• An artist's rendering of the theater, projected to open in 2005

    An artist's rendering of the theater, projected to open in 2005

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Theaters collaborate with MIT on new Cambridge home

An artist's rendering of the theater, projected to open in 2005


Projected to open in 2005, the new facility at 450-452 Massachusetts Ave. near the intersection of Brookline Street will contain more than 9,000 square feet including a 175-seat black box theater, rehearsal space, box office and other amenities for the two theater companies. The theater space will be part of a larger structure to be built by MIT on the site of the vacant Bradford Building, the oldest building in Central Square and the second-oldest building in Cambridgeport.

"The City of Cambridge is very excited that MIT is taking steps to redevelop the historic Bradford Cafe site in Central Square. We're also glad to learn that the Institute is working closely with the Nora Theatre Company and Underground Railway Theater to create a new home for live theater in the Square," said City Manager Robert W. Healy. "The theater groups will be a great match for Central Square, furthering the city's goal of keeping the area lively at night and supporting the area's already vibrant restaurant and entertainment scene."

Founded in 1988, the Nora produces contemporary theater and modern classics, and champions the voice of women. To date, the company has staged 44 productions of contemporary and modern classic works, including 25 Boston-area premieres. Underground Railway Theater (URT), founded 25 years ago, features actors, puppetry and music and seeks to connect high-quality professional theater with communities through original plays and rigorous educational programming. The company has made a specialty of crossing disciplines and creating theater of great visual beauty and social content.

Neither the Nora nor URT has ever had a permanent home. Both approached MIT several years ago, asking to collaborate on a proposed theater facility at the Bradford Cafe site. In an effort to contribute to the ongoing revitalization of the Central Square area, MIT offered a favorable per-square-foot rental rate that is significantly below market, plus a tenant allowance to help them build out the space.

"We realized that together we could accomplish much more than we ever could independently, both in terms of programming and theater management," the groups' artistic directors, Mary C. Huntington of the Nora and Debra Wise of URT, said in a joint announcement. "We share a vision: theater is integral to the quality of life, it illuminates the resilience of the human spirit, and it promotes understanding and tolerance by embracing diversity and bridging cultural divides. None of this would be possible without the cooperation of the City of Cambridge and MIT. They have steadfastly worked with us to make this lease-signing a reality."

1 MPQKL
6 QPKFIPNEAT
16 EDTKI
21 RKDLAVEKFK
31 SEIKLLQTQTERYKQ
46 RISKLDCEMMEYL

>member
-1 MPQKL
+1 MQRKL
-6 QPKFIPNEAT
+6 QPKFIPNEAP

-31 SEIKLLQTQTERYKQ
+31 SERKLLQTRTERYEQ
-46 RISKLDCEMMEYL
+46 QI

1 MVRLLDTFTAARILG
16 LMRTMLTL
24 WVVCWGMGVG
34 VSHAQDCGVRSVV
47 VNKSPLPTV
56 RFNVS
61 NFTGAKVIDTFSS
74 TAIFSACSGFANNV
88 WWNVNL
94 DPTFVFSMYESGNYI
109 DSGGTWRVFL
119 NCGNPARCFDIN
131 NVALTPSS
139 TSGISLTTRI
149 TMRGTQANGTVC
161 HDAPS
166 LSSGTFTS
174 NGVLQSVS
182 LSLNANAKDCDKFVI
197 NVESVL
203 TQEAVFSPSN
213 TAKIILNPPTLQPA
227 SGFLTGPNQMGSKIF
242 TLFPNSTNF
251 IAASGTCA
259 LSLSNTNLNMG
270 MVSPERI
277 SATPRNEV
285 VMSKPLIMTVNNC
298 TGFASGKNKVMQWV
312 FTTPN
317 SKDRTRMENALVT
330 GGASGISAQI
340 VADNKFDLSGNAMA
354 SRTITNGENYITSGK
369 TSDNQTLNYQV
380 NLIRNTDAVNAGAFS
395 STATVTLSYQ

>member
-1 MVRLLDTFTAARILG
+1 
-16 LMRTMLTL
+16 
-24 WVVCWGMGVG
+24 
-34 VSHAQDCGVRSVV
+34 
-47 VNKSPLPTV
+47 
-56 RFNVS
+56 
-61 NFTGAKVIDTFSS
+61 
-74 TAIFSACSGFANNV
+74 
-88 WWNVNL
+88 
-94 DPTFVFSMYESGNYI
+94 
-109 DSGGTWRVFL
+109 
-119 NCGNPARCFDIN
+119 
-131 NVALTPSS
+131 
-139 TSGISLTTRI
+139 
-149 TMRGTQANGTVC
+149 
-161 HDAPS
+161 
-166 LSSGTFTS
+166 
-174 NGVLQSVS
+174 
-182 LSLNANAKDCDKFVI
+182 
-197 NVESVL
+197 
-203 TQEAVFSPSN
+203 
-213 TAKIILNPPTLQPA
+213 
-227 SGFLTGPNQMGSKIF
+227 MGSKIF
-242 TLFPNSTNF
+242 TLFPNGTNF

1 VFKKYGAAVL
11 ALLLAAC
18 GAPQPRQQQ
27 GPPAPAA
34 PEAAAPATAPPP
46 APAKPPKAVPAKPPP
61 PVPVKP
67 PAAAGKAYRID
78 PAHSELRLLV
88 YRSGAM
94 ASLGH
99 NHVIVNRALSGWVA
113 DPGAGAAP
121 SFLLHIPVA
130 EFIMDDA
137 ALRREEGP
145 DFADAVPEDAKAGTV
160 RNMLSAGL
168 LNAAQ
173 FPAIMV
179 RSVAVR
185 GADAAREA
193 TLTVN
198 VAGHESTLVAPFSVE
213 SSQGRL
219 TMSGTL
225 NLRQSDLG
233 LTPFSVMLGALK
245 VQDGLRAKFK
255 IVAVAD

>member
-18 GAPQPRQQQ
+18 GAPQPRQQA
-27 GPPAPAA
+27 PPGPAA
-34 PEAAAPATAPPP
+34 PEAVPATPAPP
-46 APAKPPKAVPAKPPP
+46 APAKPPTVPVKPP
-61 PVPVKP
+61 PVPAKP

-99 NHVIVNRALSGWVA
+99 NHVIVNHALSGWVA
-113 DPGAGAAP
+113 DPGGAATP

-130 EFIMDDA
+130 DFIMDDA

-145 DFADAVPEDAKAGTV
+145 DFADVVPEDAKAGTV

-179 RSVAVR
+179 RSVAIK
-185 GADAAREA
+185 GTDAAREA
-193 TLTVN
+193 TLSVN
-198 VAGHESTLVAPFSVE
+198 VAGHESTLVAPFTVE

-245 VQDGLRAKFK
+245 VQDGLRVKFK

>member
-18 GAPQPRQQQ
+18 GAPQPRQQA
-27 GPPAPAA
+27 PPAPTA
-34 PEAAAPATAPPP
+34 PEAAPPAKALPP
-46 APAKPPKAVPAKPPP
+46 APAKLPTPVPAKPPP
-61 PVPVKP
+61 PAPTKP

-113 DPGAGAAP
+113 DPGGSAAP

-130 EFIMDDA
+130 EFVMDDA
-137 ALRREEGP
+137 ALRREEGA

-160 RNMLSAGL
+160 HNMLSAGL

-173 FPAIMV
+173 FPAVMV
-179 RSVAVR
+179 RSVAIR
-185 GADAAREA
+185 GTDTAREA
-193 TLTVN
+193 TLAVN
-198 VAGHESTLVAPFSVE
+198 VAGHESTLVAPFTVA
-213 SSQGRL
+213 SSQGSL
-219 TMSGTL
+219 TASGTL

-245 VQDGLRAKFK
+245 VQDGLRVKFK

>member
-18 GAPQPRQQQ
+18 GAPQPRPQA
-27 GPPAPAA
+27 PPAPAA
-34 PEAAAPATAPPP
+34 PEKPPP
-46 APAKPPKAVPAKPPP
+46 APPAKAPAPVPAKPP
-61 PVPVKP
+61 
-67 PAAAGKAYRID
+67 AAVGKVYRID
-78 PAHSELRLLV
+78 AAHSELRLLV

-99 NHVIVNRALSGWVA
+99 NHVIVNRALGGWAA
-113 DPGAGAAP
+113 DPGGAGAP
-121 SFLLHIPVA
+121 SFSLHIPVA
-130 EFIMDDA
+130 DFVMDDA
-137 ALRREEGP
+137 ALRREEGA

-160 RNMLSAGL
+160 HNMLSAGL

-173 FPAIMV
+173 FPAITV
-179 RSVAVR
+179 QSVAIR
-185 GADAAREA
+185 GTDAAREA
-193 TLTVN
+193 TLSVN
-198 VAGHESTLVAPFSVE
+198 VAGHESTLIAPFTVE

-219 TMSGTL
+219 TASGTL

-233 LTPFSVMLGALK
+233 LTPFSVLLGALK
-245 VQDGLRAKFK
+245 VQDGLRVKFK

MIT Executive Vice President John R. Curry said, "MIT sees the theaters, as well as our own restoration of the historic Bradford Building, as another space in the bridge between the Institute and the City, and as a magnet attracting Cambridge residents towards the campus and attracting MIT students, faculty and staff towards the increasingly vital Central Square. This is a three-way win -- for the City, the arts and MIT -- achieved through hard work and goodwill."

The Bradford Building is part of South Row, the surviving element in a three-story, hip-roofed Federal-period row built in 1806 by Chief Justice Francis Dana, a major landowner in Cambridgeport. Charles Sullivan, executive director of the Cambridge Historical Commission, called South Row "the most significant early building in Cambridgeport," not only for its age, but because it was the intended prototype for the commercial development of Central Square. As a commercial building dating from the Federal period, South Row is a rarity in Cambridge. "MIT is making a major contribution to historic preservation as well as to the performing arts," Sullivan said.

Although MIT is known for its science and engineering research, it also has rich and varied offerings in the performing arts, including a vibrant theater arts program in which enrollment has jumped 300 per cent since 1988. Hundreds of free performances, exhibitions and readings each year enrich campus life while drawing visitors from throughout greater Boston.

"I'm proud of our ability to provide the theater companies with a home, not only because of their quality but because of the model of collaboration and cooperation their plans represent," said Alan Brody, MIT's associate provost for the arts and an award-winning playwright. "They are responding to these difficult times with thoughtful and creative solutions and I look forward to even closer relations with both organizations as they settle into their new home."

While MIT works with Central Square firm Pfeufer/Richardson, P.C. Architects on the permitting process and building design, the theater companies will be meeting with community groups to share ideas on collaborative cultural and educational projects and raising $2 million. "We want to make a positive difference in the lives of those who reside and work in the city," Huntington and Wise said.


Topics: Arts, Cambridge, Boston and region

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